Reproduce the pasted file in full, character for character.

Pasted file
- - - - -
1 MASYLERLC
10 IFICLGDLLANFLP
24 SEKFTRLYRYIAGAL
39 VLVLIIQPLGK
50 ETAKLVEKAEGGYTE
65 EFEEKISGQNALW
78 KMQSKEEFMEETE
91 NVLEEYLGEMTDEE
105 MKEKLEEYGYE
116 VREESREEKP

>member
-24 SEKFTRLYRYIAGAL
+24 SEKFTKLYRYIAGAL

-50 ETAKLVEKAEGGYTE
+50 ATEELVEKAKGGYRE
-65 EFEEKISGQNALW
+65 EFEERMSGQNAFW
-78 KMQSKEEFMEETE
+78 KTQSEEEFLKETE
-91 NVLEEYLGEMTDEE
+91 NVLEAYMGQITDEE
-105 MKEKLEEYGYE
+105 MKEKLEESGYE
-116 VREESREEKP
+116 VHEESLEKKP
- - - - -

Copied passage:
1 MASYLERLC
10 IFICLGDLLANFLP
24 SEKFTRLYRYIAGAL
39 VLVLIIQPLGK
50 ETAKLVEKAEGGYTE
65 EFEEKISGQNALW
78 KMQSKEEFMEETE
91 NVLEEYLGEMTDEE
105 MKEKLEEYGYE
116 VREESREEKP

>member
-24 SEKFTRLYRYIAGAL
+24 SEKFTKLYRYIAGAL

-50 ETAKLVEKAEGGYTE
+50 ATEELVEKAKGGYRE
-65 EFEEKISGQNALW
+65 EFEERMSGQNAFW
-78 KMQSKEEFMEETE
+78 KTQSEEEFLKETE
-91 NVLEEYLGEMTDEE
+91 NVLEAYMGQITDEE
-105 MKEKLEEYGYE
+105 MKEKLEESGYE
-116 VREESREEKP
+116 VHEESLEKKP